Sunday, October 04, 2015
Pope Francis Greets Yayo and Iwan (But No Cubans Besides the Castros)
Before meeting with Kim Davis, the four times married and three times divorced champion of traditional marriage, the pope granted a private audience — a "real audience" as the papal spokesman called it — to former student Obdulio "Yayo" Grassi and his Indonesian boyfriend Iwan Bagus, who have been together for 19 years, since Mr. Grassi, now 67, was 48; and Mr. Bagus, now 33, was ... you do the math. The media, of course, did not do the math. This was not just a same-sex couple but something which most people would find far more sinister and which the pope himself condemned at another venue in the harshest words he used during his trip to the U.S.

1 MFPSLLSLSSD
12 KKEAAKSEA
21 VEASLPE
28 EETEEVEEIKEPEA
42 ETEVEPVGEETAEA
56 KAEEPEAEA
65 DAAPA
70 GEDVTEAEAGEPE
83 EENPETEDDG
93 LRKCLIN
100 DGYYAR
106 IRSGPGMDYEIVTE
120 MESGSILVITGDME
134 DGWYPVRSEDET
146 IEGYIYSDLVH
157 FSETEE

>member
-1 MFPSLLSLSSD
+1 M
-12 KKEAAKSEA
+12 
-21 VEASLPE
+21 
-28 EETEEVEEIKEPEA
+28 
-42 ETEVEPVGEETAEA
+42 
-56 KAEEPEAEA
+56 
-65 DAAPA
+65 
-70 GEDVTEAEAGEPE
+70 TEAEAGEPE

What could be more Borgian, and, at the same time, worthier of this pope, who blesses with the left hand what he condemns with the right, than to embrace in the span of 24 hours a gay couple and the scourge of gay couples? And what better defines American liberals than taking umbrage at the pope for following traditional Catholic teaching and praising him when he acts like a Unitarian Universalist? It's not a battle for the souls of the faithful anymore. The battle now is for the mind and heart of the pope. The pope appears to know this and consciously aspires to be all things to all men and nothing in particular.
In Cuba, Pope Francis gave no indication of divided loyalties. He stood with Fidel and Raúl Castro and with nobody else.